Saturday, May 27, 2006

Reading a church

click photo to enlarge
My interest in church architecture takes me to many different kinds of churches in widely varying locations across the United Kingdom. Wherever I go there is often an interesting puzzle to unravel, particularly when the church is an ancient one, worked on (and worked over) down the centuries. The church of St Helen at Kirkland, Lancashire * is one such example.

The shape of the churchyard is the first thing that strikes a visitor, since its nearly circular shape suggests that the church may have been built on a pre-existing pagan site. Vicars of St Helen's are known from 1190 onwards, but the oldest surviving architecture is some "stiff leaf" capitals in the north chancel arcade, which indicates 1220-1230. The rest of the building shows, through the styles of the various peices of architecture, how it was built and changed over the years. So, the circular columns of the north nave arcade are of a similar date to those of the chancel, but the octagonal capitals of the south arcade show it to be later - perhaps 1300. The chancel arch chamfering and the cusping of some windows indicate the fourteenth century, but the panel tracery of the east window and the wooden chancel stalls are later fifteenth century work. The south chancel chapel is probably the one that was endowed by Roger de Brockholes in 1490, and would have been a chantry where a priest was paid to pray for the donor's soul in perpetuity. The west tower dates from this time too (though the spirelet is Victorian), and the inverted "V" of the old roof line can be seen on its west face. Inside the church are black-letter wall paintings of the seventeenth century, and at the east end is a small two-storey stone vestry with a chimney, added in 1590, and probably brought piece by piece from a disused building - perhaps Cockersand Abbey. The highest windows of the nave, simple pointed lancets in the clerestory, were added in 1811 when the church was made taller. All this work demonstrates the ongoing commitment of this small rural community to the building that would have been central to its life for centuries.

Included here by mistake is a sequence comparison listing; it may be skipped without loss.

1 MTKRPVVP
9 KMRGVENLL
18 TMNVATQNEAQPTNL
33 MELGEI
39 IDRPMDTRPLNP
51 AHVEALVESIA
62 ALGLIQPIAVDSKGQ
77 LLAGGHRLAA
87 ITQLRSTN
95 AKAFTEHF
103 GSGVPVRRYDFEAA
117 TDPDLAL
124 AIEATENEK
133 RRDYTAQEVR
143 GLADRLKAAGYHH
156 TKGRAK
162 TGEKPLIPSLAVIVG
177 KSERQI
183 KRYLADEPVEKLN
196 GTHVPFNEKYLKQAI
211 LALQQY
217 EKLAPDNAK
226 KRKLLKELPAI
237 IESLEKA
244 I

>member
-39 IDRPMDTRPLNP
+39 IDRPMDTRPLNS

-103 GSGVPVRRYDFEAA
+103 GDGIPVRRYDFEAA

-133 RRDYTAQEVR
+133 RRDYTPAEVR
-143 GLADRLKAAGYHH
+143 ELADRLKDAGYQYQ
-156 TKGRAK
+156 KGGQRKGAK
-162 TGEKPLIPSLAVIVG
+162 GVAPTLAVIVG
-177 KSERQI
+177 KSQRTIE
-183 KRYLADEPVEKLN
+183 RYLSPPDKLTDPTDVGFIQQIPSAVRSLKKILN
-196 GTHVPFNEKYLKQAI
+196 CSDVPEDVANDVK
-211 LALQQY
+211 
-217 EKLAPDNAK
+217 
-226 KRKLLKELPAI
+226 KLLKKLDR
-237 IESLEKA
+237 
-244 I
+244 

This photograph was taken on an overcast afternoon from the edge of the churchyard. I framed the church with the trees and the rows of gravestones to introduce some contrast, and converted it to black and white adding a little more contrast during processing.

* the link above is to my Lancashire Churches, church architecture website
photograph & text (c) T. Boughen